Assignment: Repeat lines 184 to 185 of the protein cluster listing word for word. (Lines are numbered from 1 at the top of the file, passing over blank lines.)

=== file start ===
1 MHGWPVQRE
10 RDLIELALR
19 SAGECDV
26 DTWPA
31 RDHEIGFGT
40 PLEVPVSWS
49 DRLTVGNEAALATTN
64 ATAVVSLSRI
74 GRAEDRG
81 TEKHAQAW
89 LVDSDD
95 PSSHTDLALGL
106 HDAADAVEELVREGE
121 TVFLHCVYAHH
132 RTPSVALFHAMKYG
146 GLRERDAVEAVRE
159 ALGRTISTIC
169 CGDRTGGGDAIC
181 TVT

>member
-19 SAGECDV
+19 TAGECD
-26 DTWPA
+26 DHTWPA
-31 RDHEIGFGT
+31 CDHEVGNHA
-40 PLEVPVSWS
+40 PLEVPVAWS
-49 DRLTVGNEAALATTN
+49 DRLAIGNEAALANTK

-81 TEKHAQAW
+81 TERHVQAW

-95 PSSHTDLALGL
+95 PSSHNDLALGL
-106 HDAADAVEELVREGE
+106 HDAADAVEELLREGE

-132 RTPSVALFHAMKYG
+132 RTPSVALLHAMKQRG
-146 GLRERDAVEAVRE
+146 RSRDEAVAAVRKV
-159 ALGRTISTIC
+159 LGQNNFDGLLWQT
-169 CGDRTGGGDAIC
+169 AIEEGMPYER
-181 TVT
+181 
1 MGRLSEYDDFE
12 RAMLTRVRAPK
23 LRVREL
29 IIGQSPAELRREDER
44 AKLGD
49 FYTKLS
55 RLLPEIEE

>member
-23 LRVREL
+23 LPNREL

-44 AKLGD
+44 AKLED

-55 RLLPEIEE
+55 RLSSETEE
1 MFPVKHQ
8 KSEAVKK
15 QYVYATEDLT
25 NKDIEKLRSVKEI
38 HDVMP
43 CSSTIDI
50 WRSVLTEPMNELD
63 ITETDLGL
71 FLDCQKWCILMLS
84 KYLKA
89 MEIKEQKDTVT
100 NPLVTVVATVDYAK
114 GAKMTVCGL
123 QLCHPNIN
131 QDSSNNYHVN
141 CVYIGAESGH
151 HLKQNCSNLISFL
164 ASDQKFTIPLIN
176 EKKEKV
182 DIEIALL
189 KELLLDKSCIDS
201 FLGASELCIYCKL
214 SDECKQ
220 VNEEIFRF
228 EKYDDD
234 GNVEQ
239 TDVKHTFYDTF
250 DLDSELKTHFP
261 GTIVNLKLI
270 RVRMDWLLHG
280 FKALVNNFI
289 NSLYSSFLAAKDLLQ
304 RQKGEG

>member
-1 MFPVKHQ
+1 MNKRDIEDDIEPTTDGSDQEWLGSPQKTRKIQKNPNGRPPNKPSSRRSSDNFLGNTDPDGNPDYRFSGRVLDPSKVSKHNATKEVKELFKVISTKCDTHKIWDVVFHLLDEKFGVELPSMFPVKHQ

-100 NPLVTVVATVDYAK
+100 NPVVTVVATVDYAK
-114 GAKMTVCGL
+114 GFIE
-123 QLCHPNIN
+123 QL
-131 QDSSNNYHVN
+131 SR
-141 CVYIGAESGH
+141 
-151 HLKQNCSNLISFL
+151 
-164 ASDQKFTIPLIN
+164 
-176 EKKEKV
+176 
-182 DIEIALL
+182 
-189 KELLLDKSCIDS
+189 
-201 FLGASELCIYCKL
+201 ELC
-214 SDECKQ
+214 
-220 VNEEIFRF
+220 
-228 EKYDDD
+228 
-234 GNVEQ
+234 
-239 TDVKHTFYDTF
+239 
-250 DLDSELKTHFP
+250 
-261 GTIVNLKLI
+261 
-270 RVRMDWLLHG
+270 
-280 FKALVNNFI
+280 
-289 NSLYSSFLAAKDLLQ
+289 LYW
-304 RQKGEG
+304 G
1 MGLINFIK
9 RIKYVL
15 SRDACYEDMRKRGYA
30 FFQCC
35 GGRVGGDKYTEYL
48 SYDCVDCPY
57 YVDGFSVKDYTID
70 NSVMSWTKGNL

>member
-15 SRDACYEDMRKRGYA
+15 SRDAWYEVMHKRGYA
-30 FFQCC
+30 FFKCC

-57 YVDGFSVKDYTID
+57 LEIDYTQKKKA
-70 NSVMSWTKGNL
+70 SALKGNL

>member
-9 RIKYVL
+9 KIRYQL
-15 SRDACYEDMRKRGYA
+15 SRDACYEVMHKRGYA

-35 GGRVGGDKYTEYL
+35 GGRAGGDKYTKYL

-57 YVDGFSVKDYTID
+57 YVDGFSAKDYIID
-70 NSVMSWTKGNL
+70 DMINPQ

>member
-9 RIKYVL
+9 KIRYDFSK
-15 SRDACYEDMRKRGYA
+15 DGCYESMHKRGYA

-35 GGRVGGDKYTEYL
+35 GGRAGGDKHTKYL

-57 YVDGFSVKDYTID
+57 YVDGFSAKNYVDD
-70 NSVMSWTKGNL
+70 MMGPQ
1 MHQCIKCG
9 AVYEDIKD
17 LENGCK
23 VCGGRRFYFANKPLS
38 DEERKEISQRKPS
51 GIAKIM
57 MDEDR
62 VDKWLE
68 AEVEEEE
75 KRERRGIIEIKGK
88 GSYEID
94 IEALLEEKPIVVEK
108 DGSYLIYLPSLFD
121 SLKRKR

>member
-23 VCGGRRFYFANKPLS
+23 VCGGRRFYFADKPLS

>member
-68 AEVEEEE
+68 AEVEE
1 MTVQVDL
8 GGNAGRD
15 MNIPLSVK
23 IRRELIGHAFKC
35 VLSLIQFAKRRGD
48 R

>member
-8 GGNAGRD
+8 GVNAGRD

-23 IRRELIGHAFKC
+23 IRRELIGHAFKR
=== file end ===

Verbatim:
38 DEERKEISQRKPS
51 GIAKIM